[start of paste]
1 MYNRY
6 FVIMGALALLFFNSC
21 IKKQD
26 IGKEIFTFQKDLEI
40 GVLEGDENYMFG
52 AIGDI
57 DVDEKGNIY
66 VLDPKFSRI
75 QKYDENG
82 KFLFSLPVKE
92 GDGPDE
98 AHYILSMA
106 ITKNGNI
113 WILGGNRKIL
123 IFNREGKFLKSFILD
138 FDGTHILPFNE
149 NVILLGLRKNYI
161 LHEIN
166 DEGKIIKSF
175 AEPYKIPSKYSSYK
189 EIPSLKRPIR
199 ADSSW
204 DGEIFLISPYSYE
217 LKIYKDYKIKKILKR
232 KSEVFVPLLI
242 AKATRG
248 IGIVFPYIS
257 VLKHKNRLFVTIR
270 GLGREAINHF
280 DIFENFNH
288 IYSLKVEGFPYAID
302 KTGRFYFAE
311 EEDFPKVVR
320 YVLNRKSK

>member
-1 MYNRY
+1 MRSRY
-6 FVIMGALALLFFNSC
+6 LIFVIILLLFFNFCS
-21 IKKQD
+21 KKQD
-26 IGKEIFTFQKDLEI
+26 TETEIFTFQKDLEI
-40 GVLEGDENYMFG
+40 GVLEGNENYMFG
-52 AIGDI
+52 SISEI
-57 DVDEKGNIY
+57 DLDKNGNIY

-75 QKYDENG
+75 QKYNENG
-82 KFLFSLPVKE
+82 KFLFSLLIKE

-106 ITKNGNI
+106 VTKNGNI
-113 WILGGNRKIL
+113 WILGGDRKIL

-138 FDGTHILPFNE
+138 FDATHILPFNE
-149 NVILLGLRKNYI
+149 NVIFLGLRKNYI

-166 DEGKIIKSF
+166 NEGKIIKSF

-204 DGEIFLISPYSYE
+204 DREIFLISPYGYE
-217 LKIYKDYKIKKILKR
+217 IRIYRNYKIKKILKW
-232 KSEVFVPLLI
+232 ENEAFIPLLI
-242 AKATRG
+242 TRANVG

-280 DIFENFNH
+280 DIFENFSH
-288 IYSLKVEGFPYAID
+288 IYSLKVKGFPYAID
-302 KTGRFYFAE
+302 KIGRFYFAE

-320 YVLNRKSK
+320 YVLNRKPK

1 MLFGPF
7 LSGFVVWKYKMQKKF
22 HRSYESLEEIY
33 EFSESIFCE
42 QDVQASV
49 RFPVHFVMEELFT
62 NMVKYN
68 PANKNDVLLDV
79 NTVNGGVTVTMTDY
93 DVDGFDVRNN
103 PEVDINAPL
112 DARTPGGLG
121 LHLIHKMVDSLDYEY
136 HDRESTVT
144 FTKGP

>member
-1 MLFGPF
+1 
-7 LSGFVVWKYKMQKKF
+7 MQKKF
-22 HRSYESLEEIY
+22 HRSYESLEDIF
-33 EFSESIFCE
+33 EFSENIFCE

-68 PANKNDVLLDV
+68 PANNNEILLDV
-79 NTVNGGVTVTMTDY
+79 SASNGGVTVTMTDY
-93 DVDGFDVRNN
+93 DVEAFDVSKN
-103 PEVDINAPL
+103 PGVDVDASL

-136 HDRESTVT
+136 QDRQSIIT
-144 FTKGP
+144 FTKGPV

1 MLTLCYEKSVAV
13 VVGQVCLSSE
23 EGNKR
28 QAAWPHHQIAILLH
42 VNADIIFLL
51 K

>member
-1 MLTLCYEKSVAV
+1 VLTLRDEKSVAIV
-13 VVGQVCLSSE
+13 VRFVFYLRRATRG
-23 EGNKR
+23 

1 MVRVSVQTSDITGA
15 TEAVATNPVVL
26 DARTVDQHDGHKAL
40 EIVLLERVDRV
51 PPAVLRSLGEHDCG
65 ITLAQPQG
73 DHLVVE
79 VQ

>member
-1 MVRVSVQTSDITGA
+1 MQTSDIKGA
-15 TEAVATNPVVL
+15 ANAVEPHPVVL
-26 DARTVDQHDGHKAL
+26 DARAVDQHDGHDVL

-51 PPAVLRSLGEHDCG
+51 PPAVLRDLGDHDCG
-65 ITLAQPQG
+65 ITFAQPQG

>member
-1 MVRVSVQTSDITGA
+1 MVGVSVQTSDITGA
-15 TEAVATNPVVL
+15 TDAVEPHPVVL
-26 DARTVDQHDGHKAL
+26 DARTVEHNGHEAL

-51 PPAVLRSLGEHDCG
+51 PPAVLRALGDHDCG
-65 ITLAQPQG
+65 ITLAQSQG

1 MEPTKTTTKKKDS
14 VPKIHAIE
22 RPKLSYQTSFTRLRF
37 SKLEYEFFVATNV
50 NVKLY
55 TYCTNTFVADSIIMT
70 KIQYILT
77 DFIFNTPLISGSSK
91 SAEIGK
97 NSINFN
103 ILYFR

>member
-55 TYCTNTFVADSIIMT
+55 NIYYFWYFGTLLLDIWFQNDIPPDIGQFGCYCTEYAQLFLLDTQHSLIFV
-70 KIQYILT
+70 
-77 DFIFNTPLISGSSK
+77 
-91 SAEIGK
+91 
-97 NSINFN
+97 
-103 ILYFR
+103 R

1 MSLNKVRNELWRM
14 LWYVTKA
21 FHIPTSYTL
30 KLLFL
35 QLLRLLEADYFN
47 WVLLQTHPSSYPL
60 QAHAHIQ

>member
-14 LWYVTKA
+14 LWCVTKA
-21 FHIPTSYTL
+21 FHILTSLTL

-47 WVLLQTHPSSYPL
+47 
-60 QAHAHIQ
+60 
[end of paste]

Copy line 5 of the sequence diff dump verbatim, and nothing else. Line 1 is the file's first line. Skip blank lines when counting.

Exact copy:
40 GVLEGDENYMFG